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earth from space

Earth From Space

Cold or oxygen-rich atmospheres can sustain life at pressures much lower than atmospheric, as long as the density of oxygen is similar to that of standard sea-level atmosphere. The colder air temperatures found at altitudes of up to 3 kilometres (1.9 mi) generally compensate for the lower pressures there. Above this altitude, oxygen enrichment is necessary to prevent altitude sickness, and spacesuits are necessary to prevent ebullism above 19 kilometres (12 mi). Most spacesuits use only 20 kPa of pure oxygen, just enough to sustain full consciousness. This pressure is high enough to prevent ebullism, but simple evaporation of blood can still cause decompression sickness and gas embolisms if not managed.
Rapid decompression can be much more dangerous than vacuum exposure itself. Even if the victim does not hold his breath, venting through the windpipe may be too slow to prevent the fatal rupture of the delicate alveoli of the lungs. Eardrums and sinuses may be ruptured by rapid decompression, soft tissues may bruise and seep blood, and the stress of shock will accelerate oxygen consumption leading to hypoxia. Injuries caused by rapid decompression are called barotrauma. A pressure drop as small as 13 kPa, which produces no symptoms if it is gradual, may be fatal if it occurs suddenly.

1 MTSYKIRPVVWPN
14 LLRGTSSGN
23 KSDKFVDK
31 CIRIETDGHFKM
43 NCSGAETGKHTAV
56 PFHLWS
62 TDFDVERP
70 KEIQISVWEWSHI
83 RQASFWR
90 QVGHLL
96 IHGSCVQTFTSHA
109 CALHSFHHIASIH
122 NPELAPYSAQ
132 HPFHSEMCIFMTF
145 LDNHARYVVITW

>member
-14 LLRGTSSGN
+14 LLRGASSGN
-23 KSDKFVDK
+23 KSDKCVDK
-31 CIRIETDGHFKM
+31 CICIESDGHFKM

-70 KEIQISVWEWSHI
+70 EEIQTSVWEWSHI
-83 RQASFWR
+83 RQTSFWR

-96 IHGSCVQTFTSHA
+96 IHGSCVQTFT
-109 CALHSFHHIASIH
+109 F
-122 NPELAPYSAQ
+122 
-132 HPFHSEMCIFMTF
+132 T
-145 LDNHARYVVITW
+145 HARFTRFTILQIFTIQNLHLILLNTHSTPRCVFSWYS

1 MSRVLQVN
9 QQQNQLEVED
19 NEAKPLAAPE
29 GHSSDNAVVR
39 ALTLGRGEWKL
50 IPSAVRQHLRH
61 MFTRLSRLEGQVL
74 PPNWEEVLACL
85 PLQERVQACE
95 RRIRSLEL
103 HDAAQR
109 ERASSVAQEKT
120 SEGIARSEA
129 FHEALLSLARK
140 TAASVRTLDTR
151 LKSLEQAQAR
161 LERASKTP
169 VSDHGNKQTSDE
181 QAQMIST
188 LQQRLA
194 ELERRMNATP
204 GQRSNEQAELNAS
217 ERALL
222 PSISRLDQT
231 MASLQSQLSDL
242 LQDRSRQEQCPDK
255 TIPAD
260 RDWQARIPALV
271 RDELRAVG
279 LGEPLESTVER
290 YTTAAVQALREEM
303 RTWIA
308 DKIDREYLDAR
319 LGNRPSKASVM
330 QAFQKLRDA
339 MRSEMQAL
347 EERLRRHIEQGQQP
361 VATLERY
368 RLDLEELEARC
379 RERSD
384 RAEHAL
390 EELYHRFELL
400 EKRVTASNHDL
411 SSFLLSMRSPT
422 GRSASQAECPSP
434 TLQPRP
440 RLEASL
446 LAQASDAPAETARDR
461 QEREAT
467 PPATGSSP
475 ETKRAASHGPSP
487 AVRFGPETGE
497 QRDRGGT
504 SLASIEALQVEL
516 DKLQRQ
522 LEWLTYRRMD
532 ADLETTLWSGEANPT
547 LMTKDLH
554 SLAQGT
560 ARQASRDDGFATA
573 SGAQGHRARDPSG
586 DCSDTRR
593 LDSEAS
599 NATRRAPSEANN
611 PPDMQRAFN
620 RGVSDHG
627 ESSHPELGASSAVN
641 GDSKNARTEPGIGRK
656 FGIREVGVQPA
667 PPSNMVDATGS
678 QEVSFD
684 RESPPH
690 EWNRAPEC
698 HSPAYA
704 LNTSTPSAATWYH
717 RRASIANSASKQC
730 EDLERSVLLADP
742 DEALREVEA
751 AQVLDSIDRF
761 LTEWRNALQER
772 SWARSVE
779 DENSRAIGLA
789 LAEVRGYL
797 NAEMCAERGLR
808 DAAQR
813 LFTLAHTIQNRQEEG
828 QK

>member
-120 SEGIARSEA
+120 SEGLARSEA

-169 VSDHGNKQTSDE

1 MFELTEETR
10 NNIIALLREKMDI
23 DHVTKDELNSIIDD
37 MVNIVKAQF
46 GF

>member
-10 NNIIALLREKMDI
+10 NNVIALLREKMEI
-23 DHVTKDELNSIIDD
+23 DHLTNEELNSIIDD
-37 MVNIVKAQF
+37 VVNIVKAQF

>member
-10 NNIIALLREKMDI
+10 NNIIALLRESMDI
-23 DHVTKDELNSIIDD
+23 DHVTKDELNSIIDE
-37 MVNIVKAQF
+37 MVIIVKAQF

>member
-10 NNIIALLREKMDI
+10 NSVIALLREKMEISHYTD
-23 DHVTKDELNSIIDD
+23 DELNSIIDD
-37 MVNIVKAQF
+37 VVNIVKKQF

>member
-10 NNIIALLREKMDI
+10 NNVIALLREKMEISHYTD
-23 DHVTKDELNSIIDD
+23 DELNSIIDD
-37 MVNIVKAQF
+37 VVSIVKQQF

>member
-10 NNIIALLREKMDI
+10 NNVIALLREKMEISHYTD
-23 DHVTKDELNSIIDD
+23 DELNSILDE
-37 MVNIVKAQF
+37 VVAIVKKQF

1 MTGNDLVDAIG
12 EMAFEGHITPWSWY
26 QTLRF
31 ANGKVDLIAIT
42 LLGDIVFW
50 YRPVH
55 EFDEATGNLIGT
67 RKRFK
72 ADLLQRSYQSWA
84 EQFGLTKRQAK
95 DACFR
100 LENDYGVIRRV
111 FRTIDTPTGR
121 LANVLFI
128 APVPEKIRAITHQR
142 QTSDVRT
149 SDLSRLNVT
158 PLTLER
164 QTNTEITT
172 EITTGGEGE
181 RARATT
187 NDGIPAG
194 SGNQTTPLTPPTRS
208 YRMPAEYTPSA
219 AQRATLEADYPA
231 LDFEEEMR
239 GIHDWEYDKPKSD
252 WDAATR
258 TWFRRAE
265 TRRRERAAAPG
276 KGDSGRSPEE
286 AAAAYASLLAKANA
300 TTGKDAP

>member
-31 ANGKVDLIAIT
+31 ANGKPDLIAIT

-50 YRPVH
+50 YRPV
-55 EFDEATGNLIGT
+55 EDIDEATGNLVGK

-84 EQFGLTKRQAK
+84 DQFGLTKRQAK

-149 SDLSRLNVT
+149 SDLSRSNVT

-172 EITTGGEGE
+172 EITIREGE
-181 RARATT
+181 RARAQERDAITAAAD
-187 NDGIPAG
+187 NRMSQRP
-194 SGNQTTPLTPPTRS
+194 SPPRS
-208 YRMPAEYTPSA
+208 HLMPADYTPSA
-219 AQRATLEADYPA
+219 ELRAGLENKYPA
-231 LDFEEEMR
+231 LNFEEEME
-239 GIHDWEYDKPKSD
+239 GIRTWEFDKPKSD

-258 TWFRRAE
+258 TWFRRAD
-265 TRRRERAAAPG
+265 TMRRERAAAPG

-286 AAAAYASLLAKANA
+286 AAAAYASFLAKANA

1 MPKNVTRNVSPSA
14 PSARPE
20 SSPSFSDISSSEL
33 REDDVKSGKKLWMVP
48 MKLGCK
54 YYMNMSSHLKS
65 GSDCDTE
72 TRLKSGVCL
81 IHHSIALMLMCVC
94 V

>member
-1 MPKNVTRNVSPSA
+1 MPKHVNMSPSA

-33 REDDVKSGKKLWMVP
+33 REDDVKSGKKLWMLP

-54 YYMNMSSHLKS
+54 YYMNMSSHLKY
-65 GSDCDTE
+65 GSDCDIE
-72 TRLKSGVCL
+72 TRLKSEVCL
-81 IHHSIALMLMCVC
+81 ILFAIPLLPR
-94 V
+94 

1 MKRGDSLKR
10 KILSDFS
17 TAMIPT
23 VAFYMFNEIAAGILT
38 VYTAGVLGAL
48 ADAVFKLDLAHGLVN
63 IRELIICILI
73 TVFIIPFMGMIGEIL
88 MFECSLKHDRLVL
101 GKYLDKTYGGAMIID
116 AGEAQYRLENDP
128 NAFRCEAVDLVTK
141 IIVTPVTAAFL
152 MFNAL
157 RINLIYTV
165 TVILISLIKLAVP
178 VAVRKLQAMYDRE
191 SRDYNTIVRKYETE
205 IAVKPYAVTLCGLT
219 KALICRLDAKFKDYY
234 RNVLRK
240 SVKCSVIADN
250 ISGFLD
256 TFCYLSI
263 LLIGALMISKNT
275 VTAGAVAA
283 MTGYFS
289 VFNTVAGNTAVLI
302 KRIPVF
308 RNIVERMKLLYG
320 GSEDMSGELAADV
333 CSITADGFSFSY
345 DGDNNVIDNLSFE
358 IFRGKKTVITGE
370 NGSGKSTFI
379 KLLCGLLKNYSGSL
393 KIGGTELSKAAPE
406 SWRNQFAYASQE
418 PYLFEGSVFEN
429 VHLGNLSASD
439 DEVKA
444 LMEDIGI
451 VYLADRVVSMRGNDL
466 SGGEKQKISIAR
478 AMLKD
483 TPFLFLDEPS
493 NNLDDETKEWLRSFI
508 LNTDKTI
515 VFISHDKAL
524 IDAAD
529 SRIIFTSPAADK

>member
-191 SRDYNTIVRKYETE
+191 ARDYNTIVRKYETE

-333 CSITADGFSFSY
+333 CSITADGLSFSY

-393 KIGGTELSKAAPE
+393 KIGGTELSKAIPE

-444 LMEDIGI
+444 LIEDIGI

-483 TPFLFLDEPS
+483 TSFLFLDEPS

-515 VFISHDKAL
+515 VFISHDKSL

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Filename:711227.jpg
Album name:Earth & Universe
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Keywords:#earth #space
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Date added:Jun 09, 2016
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